Seyfferdt advises breeders to remember that “the bull’s daughters are the future breeding animals”.
“The last three breeding bulls in a cattle concern contribute nearly 90% of a herd’s genetics. The long-term effect of bulls, the owner needs to constantly monitor the bull to make sure it does not lose too much weight during the mating season.
A new bull should be bought a reasonable period before the start of the mating season, as it takes about 40 days for sperm cells to develop before ejaculation.
Seyfferdt counsels that buying a bull without conducting research could be an expensive exercise if the animal does not perform as expected.
Finally, the buyer should remember that a breeding bull is being bought to strengthen a herd. Part of the research should therefore include assessing that herd’s strengths and weaknesses.
The bull breeder’s role
According to Arthur de Villiers, the owner of Arcadia Bonsmara stud, a buyer is looking for a bull that successfully services females, is adaptable, can keep its condition, and produces superior offspring.
Bull breeders should identify bulls with these traits, and with the best libido and semen. Bulls should be masculine and functionally efficient, and their pedigrees should reflect dams’ and sires’ performance.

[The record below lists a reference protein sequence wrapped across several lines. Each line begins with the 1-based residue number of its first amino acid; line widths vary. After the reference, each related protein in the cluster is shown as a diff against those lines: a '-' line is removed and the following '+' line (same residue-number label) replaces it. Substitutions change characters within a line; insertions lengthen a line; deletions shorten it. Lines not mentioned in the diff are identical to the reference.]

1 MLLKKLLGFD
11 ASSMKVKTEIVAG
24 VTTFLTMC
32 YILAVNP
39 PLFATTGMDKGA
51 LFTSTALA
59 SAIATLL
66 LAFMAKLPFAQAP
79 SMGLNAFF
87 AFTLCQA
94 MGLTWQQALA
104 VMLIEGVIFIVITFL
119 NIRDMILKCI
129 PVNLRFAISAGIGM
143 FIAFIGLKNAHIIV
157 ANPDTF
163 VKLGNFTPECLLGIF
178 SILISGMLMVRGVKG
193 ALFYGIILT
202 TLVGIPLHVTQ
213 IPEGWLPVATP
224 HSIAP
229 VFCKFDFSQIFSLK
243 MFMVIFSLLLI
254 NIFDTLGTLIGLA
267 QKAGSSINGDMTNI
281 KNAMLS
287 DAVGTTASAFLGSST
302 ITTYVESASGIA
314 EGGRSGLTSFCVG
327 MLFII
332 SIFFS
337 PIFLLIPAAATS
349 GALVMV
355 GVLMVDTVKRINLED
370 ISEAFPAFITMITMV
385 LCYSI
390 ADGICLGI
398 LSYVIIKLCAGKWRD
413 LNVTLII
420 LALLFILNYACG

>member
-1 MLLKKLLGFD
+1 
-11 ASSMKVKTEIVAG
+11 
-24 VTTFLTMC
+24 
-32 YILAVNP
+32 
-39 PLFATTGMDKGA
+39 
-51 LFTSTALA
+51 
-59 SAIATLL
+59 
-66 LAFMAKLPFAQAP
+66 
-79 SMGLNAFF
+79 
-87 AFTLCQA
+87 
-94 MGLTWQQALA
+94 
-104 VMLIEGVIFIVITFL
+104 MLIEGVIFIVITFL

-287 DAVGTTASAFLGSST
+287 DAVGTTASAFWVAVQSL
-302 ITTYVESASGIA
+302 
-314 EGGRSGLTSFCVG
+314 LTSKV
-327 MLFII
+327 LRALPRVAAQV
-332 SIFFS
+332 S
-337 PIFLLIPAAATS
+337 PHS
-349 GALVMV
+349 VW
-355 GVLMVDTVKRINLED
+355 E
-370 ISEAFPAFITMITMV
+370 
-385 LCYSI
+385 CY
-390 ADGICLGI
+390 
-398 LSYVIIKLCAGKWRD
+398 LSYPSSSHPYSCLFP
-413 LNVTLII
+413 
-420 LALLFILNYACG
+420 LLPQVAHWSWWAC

He advises that bulls be suited to both heifers and cows, as buyers want them to serve many cows in a relatively short breeding season.
“Buyers expect bulls to maintain the same body condition as the cows during the breeding season,” he says.
He recommends that the breeder should assist the buyer in making the correct choice, by informing him about a specific bull’s breeding values and any deviation from the breed averages.
A 20% deviation either way is acceptable, according to De Villiers.
Buyers naturally want bulls that produce offspring with excellent growth rates. They also want to breed good replacement heifers. So it’s important to sell bulls that breed good, functional, long-lived mothers with acceptable breeding values.
Bull breeders would be well-advised to produce animals from mothers that calve regularly and maintain body condition.
“Beef cattle producers want uniform calves that are born together during a fairly short time. This is why libido and semen quality are so important,” says De Villiers.
Buyers look for affordability. A good rule, he says, is that the price of a new bull should be equivalent to that of between eight and ten weaners, or four or five slaughter cows.
Finally, buyers prefer bulls with good records. So it is the breeder’s responsibility to help them understand sale catalogues and ensure that bulls put up for sale are backed by breeding soundness certification.
“Should a buyer experience problems with a newly bought bull, we as sellers should be fair and accommodating, and approach the problem with dignity. Stud bull producers who treat their clients in this way will have a client for life.”
Phone Martin Seyfferdt on 073 291 2516, and Arthur de Villiers on 082 564 8912.
There has been a decline in the number of rhinos being poached in South Africa, with 508 falling victim to…
Two recent court rulings on commonages have outlined the rights of those using the areas, as well as the responsibilities…